Sign up ×
Stack Overflow is a community of 4.7 million programmers, just like you, helping each other. Join them; it only takes a minute:

I was recently informed about BFS & DFS and was asked to implement something in DFS: a directory listing/searching for a filename. I was able to pull that off (which in all fairness, I did get a hint on how to proceed), but I've been intrigued by BFS ever since and I've been unable to even grasp how to implement that concept on the same problem.

Based on the diagrams I found on Wikipedia and several google searches, here's the closest thing I've gotten so far:

The Code:

import java.util.ArrayList;
import java.util.Arrays;
import java.util.List;

public class foo {
    private List<List<String>> queue = new ArrayList<List<String>>();

     * @param args
    public static void main(String[] args) throws Exception {
        foo f = new foo();

    public void traverse(String dir) throws Exception {
        // add dir to the top of the tree
        queue.add(0, Arrays.asList(dir));
        traverse(dir, 1);

    public void traverse(String dir, int depth) throws Exception {
        // add a new depth if this is a new one
        if (queue.size() <= depth) {
            queue.add(new ArrayList<String>());

        File file = new File(dir);
        for (File curfile: file.listFiles()) {
            // recursive function call if curfile is a directory
            if (curfile.isDirectory()) traverse(curfile.getPath(), depth+1);

    public void report() {
        for (int i=0; i<queue.size()-1; i++) {
            log(String.format("****** Level %d ******", i));
            for (String node : queue.get(i))
                log(String.format("[%d] `%s'", i, node));

    public void log(String s) {
        System.out.printf("[foo] %s\n", s);

The Output:

[foo] ****** Level 0 ******
[foo] [0] 'src'
[foo] ****** Level 1 ******
[foo] [1] 'src/A'
[foo] [1] 'src/C'
[foo] [1] 'src/'
[foo] [1] 'src/B'
[foo] ****** Level 2 ******
[foo] [2] 'src/A/A2'
[foo] [2] 'src/A/A1'
[foo] [2] 'src/C/C1'
[foo] ****** Level 3 ******
[foo] [3] 'src/A/A2/A2A'
[foo] [3] 'src/A/A1/A1A'
[foo] [3] 'src/C/C1/C1A'
[foo] [3] 'src/C/C1/C1B'
[foo] ****** Level 4 ******
[foo] [4] 'src/A/A2/A2A/A2A1'
[foo] [4] 'src/C/C1/C1A/C1A1'
[foo] ****** Level 5 ******
[foo] [5] 'src/A/A2/A2A/A2A1/A2A1A'
[foo] ****** Level 6 ******
[foo] [6] 'src/A/A2/A2A/A2A1/A2A1A/A2A1A1'
[foo] [6] 'src/A/A2/A2A/A2A1/A2A1A/A2A1A2'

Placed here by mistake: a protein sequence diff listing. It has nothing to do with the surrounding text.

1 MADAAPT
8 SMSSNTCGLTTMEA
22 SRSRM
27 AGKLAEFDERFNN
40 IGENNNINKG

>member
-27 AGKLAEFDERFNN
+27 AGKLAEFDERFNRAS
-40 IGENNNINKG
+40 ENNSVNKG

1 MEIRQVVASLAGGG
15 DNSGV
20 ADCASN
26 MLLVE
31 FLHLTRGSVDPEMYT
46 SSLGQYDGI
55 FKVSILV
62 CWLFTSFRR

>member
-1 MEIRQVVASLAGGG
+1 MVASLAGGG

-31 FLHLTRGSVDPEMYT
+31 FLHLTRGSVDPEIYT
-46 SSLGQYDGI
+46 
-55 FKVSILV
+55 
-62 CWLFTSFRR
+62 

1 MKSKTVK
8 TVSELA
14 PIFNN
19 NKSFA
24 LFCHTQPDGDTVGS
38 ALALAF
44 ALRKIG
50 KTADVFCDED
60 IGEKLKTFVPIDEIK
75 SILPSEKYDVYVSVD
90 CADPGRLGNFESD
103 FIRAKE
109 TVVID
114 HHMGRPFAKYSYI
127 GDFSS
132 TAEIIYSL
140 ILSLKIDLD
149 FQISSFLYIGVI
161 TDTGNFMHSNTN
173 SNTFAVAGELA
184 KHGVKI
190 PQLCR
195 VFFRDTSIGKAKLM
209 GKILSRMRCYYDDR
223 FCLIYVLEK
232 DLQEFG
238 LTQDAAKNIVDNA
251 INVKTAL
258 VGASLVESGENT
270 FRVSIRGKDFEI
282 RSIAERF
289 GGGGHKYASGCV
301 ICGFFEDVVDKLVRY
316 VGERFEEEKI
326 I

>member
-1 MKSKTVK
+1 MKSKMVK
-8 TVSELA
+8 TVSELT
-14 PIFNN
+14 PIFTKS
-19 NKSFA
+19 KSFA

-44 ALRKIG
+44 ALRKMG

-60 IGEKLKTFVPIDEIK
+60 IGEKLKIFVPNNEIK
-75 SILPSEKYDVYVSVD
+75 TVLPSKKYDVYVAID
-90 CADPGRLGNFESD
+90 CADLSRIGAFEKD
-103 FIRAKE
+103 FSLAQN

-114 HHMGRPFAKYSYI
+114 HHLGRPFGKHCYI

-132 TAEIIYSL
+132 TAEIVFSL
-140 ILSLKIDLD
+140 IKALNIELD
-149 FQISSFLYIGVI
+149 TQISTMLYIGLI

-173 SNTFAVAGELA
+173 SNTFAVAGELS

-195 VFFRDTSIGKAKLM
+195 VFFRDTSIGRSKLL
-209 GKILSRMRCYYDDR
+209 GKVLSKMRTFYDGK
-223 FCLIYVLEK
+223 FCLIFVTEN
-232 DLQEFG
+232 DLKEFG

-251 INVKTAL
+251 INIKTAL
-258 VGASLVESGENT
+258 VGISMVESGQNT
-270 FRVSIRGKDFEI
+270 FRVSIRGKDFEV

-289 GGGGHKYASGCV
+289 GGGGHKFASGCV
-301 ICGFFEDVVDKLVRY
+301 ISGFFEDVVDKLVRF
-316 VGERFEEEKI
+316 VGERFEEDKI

I know this can't be right because although it spits output that appears correct, I know the inner workings are wrong. It's essentially a DFS masquerading as a BFS, using an ArrayList to hide the evidence.

Desperately hoping someone can help me get closure here because I've got a frameworks book burning a hole on my desk for almost a month now since I started procrastinating trying to understand this concept. And so, buried in a ton of rambling, my question is: how can BFS apply to directory structures? Also, is there a "For-Dummies" version of BFS/DFS implementation examples online or in print anywhere?

share|improve this question

1 Answer 1

up vote 0 down vote accepted

How can BFS apply to directory structure? Both, BFS and DFS concepts are about tree data structures (directory can be a tree too). Assuming you understand tree depth, BFS is basically visiting all nodes in order from lowest depth to greatest. Stack is to DFS as Queue is to BFS.

I'm not sure if there is a "for-dummies" implementation. I think the concept is as simple as I've explained. Wikipedia should provide the missing information.

What doubt do you have about your implementaion? Like I said, the only diffence between DFS and BFS is using Stack or Queue.

share|improve this answer
Thanks for the answer! My doubt is that it's not true BFS in that it uses a DFS to first "peek" into the directory before getting the data into the queue. The purpose of BFS from what I've gathered on the web is that it avoids descending into a potentially infinite level of depth. Would you say my code is still valid if it uses DFS to build the queue first or would is it "cheating" to get the same output? – dbazile May 22 '12 at 15:37
It's not DFS just because you peek 1 depth in. Besides, you are just doing that to put it in the queue. Actually visiting the node means processing it (in your case printing the path). – user845279 May 22 '12 at 17:23

Your Answer


By posting your answer, you agree to the privacy policy and terms of service.

Not the answer you're looking for? Browse other questions tagged or ask your own question.